It seems that only in dogma does one escape ambiguity, either in a commitment to conscious authority, or commitment to suspension as such, or commitment to solipsist autonomous constructionism. In science in the ultimate sense of an absolute unity comprehended, ambiguity of phenomena is unavoidable. Jaspers continues the evaluation of Heisenberg’s clarity and thoughtfulness by adding that Heisenberg considers “‘a unified scientific picture of matter [note the word “matter” is not “life”--G.W.] as already achieved in principle’”. (Ibid. p.172.) In principle we never escape limitations. There is always a spin-factor reaction to action, and inaction to transaction, that simultaneous to transcending there is a descending to the push-off platform. The antinomies are unavoidable in reasoning and it is what’s involved with Jaspers’ ultimate situations, that one’s education is bought at the expense of another’s ignorance, or comfort at someone’s discomfort, and we can illuminate for ourselves the resulting guilt in the decisions to blame…facts. Or, one’s argument based on prestigious jargon gains strength by the number of those beguiled by it measured by the degree of unambiguity that sets in.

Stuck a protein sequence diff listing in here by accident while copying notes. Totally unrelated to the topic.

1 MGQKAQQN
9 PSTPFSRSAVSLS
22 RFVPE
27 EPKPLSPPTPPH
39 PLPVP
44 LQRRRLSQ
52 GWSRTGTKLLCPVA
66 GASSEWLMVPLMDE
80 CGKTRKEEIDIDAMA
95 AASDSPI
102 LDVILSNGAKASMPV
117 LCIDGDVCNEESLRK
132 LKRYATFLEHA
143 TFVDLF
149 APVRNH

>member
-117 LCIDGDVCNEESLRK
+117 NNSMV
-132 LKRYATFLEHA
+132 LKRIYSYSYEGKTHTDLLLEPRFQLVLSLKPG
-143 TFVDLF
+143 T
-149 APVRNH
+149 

The PNAS EEG studies are inconclusive because the spin in direction of knowledge is not quite equal to the spin of what is unknowable—to use EPR metaphorically. Here we’re referring to learned ignorance, i.e. the more we know the more we know we don’t know. When that learned-ignorance is forgotten in principle, searches for knowledge—e.g. in mystic cultures--continues if one’s own personal introspection yields nothing tangible to measure. Corporeal certainty, reality, is searched for elsewhere in definite entities located in outer time and space. The references for Jaspers thinking is primarily based on his treatment of the ciphers of immanence and ciphers of nature where he addresses the way scientists conceive of the unity of nature, and the significance of Heisenberg’s contributions and the dangers it offers if dogmatized.  (Ibid. pp. 170-174.)